Not one to readily admit defeat, bullish Uber CEO Travis Kalanick has come closer than ever in a blog post to the Uber Newsroom titled "Uber China Merges with Didi Chuxing." It's less a merger of the San Francisco-based company's Chinese operations than a wholesale purchase of them by China-based rival Didi, but never mind that — Kalanick has "no doubt that Uber China and Didi Chuxing will be stronger together," and without the headache that their rivalry had become, Uber can focus at home on its long-awaited IPO.
For the past few years, Uber China and Didi have been at each others' throats, waging an expensive price war whose difficulty Kalanick acknowledges."As an entrepreneur, I’ve learned that being successful is about listening to your head as well as following your heart. Uber and Didi Chuxing are investing billions of dollars in China and both companies have yet to turn a profit there. Getting to profitability is the only way to build a sustainable business that can best serve Chinese riders, drivers and cities over the long term."
Bloomberg first reported the news of the merger/acquisition/truce, noting that while Uber claims to be profitable in the US and Canada, huge losses in China have hindered the company overall. In China, Uber spent $2 billion in the last two years, with Uber investors pushing for a deal with Didi to stem the tide of those losses.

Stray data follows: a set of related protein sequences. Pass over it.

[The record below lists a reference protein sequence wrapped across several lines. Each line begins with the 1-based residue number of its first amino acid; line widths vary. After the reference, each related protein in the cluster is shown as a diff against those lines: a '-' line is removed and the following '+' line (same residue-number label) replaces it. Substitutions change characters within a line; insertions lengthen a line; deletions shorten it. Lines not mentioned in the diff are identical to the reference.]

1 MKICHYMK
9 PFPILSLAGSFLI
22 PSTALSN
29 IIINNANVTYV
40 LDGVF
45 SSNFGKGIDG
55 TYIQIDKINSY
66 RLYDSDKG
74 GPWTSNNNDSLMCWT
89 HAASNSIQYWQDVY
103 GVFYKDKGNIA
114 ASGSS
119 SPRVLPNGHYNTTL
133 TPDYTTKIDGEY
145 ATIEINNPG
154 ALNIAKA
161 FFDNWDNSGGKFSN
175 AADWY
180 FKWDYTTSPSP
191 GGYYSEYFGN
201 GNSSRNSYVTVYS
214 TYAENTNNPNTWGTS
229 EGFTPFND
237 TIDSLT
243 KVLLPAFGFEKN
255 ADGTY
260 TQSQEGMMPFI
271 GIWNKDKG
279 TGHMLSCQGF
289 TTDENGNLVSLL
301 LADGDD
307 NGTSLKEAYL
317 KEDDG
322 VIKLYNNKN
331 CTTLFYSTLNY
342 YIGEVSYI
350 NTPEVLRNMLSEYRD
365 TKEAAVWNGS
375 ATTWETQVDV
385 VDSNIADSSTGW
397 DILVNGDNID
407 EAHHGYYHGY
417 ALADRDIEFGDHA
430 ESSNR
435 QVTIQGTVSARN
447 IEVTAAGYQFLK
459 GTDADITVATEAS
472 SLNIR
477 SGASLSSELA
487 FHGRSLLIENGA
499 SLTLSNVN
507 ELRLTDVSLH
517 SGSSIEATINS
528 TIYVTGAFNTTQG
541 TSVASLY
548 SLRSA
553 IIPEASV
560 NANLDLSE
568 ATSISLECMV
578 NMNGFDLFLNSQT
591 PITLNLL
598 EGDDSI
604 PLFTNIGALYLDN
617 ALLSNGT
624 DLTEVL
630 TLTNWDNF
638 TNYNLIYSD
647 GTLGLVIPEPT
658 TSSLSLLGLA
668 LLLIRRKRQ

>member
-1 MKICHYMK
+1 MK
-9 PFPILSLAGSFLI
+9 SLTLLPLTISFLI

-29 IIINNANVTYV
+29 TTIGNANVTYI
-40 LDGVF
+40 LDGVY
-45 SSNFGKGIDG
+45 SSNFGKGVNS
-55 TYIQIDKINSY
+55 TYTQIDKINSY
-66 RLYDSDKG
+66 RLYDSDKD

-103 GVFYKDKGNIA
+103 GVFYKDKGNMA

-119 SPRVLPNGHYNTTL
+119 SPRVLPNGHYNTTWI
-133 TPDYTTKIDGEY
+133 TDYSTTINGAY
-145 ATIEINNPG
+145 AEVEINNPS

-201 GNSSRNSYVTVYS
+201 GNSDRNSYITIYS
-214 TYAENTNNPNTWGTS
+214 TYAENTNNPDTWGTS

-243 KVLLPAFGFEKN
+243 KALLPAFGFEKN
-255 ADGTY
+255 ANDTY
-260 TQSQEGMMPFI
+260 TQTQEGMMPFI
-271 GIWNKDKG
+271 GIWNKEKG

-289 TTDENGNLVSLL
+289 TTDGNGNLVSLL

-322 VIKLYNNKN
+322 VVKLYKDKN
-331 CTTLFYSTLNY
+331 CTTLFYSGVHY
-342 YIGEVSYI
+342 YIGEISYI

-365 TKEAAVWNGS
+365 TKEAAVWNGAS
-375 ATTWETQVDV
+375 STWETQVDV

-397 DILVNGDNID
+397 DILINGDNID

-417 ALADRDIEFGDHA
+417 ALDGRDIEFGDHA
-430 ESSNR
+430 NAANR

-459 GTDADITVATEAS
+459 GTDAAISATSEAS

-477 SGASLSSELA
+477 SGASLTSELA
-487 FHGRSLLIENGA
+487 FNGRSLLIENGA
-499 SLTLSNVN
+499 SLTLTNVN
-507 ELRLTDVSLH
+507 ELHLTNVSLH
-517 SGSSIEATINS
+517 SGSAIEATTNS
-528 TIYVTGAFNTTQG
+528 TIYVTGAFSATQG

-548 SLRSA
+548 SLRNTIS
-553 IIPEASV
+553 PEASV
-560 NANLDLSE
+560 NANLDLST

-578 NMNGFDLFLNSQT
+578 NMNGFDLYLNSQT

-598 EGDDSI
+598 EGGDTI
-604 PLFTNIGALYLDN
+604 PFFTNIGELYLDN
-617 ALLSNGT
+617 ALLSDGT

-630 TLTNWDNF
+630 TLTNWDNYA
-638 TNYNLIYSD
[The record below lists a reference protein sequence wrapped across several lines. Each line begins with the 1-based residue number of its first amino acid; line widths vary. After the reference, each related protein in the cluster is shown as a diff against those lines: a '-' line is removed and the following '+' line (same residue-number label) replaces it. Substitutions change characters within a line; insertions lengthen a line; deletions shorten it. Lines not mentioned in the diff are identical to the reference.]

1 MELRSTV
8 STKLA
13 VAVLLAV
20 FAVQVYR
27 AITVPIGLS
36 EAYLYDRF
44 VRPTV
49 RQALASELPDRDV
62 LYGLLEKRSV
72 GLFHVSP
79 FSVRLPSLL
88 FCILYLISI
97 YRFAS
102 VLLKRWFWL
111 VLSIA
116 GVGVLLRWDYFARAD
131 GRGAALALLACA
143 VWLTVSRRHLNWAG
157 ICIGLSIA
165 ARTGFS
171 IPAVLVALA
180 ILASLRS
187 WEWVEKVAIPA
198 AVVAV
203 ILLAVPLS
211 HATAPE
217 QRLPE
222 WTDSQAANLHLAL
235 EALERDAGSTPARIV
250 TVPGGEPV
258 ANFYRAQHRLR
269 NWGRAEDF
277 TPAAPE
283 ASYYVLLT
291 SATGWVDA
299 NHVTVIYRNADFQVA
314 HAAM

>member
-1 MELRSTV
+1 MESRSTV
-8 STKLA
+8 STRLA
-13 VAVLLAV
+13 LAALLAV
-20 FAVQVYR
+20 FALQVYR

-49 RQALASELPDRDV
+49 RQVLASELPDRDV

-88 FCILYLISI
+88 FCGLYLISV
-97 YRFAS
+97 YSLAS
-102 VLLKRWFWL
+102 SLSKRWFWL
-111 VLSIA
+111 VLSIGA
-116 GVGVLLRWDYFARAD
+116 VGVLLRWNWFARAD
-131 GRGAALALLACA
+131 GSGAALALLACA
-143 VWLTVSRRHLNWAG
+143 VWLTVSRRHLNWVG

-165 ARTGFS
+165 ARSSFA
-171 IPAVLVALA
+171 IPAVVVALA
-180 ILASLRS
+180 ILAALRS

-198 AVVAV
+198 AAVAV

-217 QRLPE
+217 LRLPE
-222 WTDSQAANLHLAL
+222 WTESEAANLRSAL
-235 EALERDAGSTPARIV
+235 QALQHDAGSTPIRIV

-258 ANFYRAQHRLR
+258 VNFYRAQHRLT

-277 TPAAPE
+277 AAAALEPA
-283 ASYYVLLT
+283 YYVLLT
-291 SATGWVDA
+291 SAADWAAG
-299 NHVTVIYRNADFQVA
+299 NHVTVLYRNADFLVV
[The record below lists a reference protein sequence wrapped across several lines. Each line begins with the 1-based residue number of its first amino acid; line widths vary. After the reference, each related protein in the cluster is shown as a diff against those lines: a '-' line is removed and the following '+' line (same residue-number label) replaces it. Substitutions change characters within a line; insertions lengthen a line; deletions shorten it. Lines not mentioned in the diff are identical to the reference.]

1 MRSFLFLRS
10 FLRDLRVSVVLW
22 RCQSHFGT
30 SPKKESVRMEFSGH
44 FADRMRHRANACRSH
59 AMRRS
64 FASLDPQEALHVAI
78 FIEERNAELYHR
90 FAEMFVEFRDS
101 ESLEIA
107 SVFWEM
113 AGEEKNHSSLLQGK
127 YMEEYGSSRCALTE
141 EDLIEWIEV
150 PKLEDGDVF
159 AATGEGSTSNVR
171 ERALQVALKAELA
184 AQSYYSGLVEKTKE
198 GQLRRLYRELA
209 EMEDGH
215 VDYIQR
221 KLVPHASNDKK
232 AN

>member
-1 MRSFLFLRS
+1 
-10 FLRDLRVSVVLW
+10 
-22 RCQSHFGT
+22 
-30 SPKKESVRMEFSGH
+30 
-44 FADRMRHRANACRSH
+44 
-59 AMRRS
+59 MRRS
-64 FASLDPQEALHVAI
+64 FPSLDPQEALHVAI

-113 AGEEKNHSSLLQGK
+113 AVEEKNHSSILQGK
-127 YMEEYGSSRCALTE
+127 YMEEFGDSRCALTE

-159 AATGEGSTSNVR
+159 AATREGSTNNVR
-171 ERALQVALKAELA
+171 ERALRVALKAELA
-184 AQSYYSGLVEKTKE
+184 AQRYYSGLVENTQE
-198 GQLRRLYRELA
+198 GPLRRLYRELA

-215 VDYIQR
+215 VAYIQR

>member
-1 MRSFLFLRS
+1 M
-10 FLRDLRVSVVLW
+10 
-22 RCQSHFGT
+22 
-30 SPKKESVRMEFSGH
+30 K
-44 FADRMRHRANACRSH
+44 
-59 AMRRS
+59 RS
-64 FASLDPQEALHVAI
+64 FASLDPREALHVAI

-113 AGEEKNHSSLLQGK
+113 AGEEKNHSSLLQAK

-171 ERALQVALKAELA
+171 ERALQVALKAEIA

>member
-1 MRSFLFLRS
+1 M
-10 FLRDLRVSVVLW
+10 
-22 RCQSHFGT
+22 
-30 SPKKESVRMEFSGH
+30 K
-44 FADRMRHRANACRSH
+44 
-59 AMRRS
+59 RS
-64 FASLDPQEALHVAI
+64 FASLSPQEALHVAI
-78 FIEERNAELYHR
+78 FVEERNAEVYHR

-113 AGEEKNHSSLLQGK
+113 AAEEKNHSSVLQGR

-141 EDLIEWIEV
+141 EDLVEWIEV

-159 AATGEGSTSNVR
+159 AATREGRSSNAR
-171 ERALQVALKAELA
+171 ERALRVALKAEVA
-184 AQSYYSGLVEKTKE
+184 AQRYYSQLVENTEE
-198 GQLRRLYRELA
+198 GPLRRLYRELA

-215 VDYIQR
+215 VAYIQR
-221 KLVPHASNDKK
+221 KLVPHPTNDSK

Didi Chuxing represents the merger of two Chinese Uber rivals, Didi and Kuaidi, who joined forces last year. With backers Alibaba and Tencent as well as $1 billion from Apple, Didi was valued at $28 billion before the merger and $35 billion after it compared to Uber's sky-high $68 billion valuation. “Didi Chuxing and Uber have learned a great deal from each other over the past two years,” Didi founder and CE Cheng Wei said in a statement. “This agreement with Uber will set the mobile transportation industry on a healthier, more sustainable path of growth at a higher level.” Wei and Kalanick will join the boards of each others' global companies, and Didi has invested $1 billion in Uber as part of their deal.
The New York Times characterizes Uber's fight in China as somewhat effective, with frequent trips made by Kalanick and his clever use of Communist party language assuaging political leaders — see "People's Uber," the company's product last year. In the end, Chinese officials laid out a framework for legal ride-hailing apps just last week.